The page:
The ins and outs of irrigation

By Gregg Eyestone

The rainfall pendulum has swung back the other way. Four years ago we were 10 inches above average for rainfall. We were close to normal last season. The challenge last year was that the timing wasn’t always when the plants needed it the most. In my opinion, the timing and amount is off completely this season.

Seeded plants need to be kept moist through germination. It is nice when rainfall aids in this process. Perhaps, I’m just lazy and expect too much.

Many of us planted trees, shrubs and perennials that were grown in a container. The growing media that these plants have learned to grow in differs from our planting site soil. There can be the situation where the surrounding soil is wet but the roots are still only in the drier container media. Check the plant roots and not just the surrounding soil for moisture.

A temporary berm of soil raised just outside of the root ball is suggested. It will create a basin for water to soak into where the roots are.

An alternative method to getting water to the root ball is by bucket. Put a 1/8 inch hole or two in the bucket near the bottom. The bucket of water will slowly drip getting it to the roots. Little water is wasted and the plant gets what it needs.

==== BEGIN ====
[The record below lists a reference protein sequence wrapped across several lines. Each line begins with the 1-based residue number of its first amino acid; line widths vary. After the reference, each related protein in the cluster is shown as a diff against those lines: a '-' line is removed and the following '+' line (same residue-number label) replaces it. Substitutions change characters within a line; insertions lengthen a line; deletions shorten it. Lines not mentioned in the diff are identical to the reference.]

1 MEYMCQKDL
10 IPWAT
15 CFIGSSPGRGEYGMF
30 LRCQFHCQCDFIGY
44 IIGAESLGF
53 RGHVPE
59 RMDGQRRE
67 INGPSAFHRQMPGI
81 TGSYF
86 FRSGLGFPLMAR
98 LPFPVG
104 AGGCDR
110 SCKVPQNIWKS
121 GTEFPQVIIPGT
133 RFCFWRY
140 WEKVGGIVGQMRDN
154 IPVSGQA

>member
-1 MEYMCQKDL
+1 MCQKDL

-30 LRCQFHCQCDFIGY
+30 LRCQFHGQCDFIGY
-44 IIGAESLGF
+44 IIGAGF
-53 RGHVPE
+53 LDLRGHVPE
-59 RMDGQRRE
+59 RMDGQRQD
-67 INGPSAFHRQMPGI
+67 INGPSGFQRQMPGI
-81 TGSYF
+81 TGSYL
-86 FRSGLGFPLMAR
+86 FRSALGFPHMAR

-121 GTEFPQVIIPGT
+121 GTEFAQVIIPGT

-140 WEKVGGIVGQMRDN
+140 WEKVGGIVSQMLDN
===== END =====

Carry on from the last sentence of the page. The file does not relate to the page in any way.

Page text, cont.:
Plants signal when they need watered. Wilting is the visual sign that it is time to provide water. If you have just watered, wilting is also a sign of too much water. Probe the soil if there is a question of too much water.

Water management is the most important human factor in plant growth. It requires effort to water properly. Watering too much or not enough is probably more common than the right amount. K-State Research and Extension has many resources to help get closer to the proper amount. Videos and publications can be viewed at

I hope this article spurs on a desire to water correctly if not at least make it rain.

If you would like additional information on a horticulture topic, please contact Gregg Eyestone at the Riley County office of K-State Research and Extension. Gregg may be contacted by calling 537-6350 or stopping by 110 Courthouse Plaza in Manhattan or e-mail: and at

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